Daniel 7.9-10, 13-14; Psalm 93; Revelation 1.4b-8; John 18.33-37
Eternal Father, whose Son Jesus Christ ascended to the throne of heaven that he might rule over all things as Lord and King: keep the Church in the unity of the Spirit and in the bond of peace, and bring the whole created order to worship at his feet; who is alive and reigns with you, in the unity of the Holy Spirit, one God, now and for ever. Amen.
THERE is an edge to Pilate’s address to Jesus, as he returns to the Praetorium to hear the Jews’ complaint, which goes beyond the routine identification of the defendant. “Are you the King of the Jews?” (John 18.33), or even “So you are the King of the Jews,” assumes either a false and dangerous claim, or a case of severe delusion.
Jesus refuses to play this game. He has already made seven statements that begin “I am” (John 6.35, 8.12, 10.9, 10.11, 11.25, 14.6, 15.1), but “I am the King of the Jews” is not one of them.
In his reply to Pilate, he shifts the noun from “King” to “Kingdom”, something he has referred to only once, in John’s narrative, in his nocturnal conversation with Nicodemus (John 3.3, 5).
There, the Kingdom is explicitly God’s, and it is reached through new vision and new birth. Nicodemus struggles to comprehend this new birth. It will be through the resurrection, when the “Son of Man” is “lifted up” (John 3.13-14), and that lies some way ahead, although clues to salvation are already to be found in the prophets’ writings.
Jesus’s possible allusion to Daniel’s prospect of a world justly ruled by “one like a son of man” after disorder and oppression, is available in most translations except the NRSV, which opts for “like a human being” (Daniel 7.13).
The explanation of the Kingdom which Jesus gives to Pilate is no less complex. René Kieffer’s suggestion that a better phrase at v.36 “my kingdom is not of this world” would be “royal dignity” is helpful (Oxford Bible Commentary eds. John Barton and John Muddiman, 2001).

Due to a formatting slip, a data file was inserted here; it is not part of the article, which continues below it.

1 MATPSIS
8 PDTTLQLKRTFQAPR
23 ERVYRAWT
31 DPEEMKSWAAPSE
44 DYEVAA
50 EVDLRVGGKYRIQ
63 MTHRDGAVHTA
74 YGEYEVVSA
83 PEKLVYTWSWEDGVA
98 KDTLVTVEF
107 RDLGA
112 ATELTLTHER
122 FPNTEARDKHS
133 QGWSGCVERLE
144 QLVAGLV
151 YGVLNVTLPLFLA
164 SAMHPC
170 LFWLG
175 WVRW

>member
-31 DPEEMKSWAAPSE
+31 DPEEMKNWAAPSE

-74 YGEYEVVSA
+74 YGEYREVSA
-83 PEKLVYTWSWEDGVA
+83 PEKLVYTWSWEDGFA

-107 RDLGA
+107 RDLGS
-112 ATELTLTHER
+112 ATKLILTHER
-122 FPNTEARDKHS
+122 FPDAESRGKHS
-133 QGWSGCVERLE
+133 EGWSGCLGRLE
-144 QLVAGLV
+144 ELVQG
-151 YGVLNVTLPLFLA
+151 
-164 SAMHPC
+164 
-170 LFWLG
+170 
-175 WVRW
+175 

This is not a question of territory. There is something about Jesus, recognised very early in his public ministry as an astonishing authority (Mark 1.22, 27; Luke 4.32, 36). John associates it firmly with the Father, who is the source of all authority exercised by the Son (John 5.24-27). The Son can do nothing on his own (John 5.30). It is out of this vital relationship that Jesus speaks to Pilate, reminding him again that it is he who has named Jesus as a king (John 18.37).
The paradox of Jesus’s power becomes more and more compelling through his trial: it derives its strength not from claims of importance, but from a complete putting aside of self and status. Its mission is to “testify to the truth” (John 18.37), a simple statement in its own right, but world-changing in its implications.
Pilate, through cynicism, nervousness, or plain indifference, chooses not to probe the implications (John 18.38, 19.4, 19.6). The Feast of Christ the King, which we keep this Sunday, invites us to approach the mystery of the kingship that is celebrated. Here, we are challenged by the ordering of the Church’s year, which ends with this feast and begins again officially on Advent Sunday.
At one level, it is logical that “the year that begins with the hope of the coming Messiah ends with the proclamation of his universal sovereignty” (Common Worship:Times and Seasons). Yet, at another level, this ignores the longer development running through the readings from the Sunday after All Saints’ Day to the final week of Advent.
These readings reveal the “full manifestation of the reign of the Lord”, an insight I owe to the Advent Project, which promotes the recovery of a seven-week Advent that concentrates on the rich development of this theme (http://theadventproject.org/rationale.htm).
Judgement is certainly part of the final and eternal reign of Christ over the world, but it is rooted in love for the world — love that gives its own life, and leads those for whom it dies into new life (Revelation 1.4). Christ gains his title to kingship by doing what no earthly king could do: dealing with sin, the ultimate enemy, by offering at great cost liberation from sin.
The Kingdom he establishes is a structure of worship, not of power (Revelation 1.6), and the judgement that it brings comes in the hardest and gentlest form. One way to imagine it is to sing Charles Wesley’s great Advent hymn as a meditation, not a war cry, in the weeks to come:
Every eye shall now behold him
Robed in dreadful majesty;
Those who set at nought and sold him,
Pierced, and nailed him to the tree,
Shall the true Messiah see.